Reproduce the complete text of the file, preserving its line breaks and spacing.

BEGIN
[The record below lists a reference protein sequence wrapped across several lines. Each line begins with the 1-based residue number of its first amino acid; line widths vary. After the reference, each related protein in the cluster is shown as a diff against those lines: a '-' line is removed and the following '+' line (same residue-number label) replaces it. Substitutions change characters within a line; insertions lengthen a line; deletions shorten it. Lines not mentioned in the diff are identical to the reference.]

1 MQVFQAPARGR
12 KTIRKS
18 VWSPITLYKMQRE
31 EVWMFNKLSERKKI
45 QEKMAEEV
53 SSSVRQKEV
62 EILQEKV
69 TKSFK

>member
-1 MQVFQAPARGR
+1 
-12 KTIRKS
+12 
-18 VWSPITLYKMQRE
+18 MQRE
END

[The record below lists a reference protein sequence wrapped across several lines. Each line begins with the 1-based residue number of its first amino acid; line widths vary. After the reference, each related protein in the cluster is shown as a diff against those lines: a '-' line is removed and the following '+' line (same residue-number label) replaces it. Substitutions change characters within a line; insertions lengthen a line; deletions shorten it. Lines not mentioned in the diff are identical to the reference.]

1 MQVFQAPARGR
12 KTIRKS
18 VWSPITLYKMQRE
31 EVWMFNKLSERKKI
45 QEKMAEEV
53 SSSVRQKEV
62 EILQEKV
69 TKSFK

>member
-1 MQVFQAPARGR
+1 
-12 KTIRKS
+12 
-18 VWSPITLYKMQRE
+18 MQRE